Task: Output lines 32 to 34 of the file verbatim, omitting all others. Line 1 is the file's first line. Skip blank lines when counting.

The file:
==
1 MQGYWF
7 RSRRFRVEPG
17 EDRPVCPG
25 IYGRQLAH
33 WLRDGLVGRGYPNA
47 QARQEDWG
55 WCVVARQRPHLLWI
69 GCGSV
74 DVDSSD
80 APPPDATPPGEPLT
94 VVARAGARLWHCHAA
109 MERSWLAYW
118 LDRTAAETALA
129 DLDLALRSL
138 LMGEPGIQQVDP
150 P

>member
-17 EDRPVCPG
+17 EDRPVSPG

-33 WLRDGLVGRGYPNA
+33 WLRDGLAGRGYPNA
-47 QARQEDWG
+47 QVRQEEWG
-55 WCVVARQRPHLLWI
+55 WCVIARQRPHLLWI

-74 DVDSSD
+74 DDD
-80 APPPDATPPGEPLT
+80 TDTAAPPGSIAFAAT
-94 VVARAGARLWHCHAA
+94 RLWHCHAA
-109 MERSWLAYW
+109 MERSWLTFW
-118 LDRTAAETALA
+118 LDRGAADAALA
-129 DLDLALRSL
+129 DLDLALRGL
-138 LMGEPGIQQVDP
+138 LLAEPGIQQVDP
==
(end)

-109 MERSWLAYW
+109 MERSWLTFW
-118 LDRTAAETALA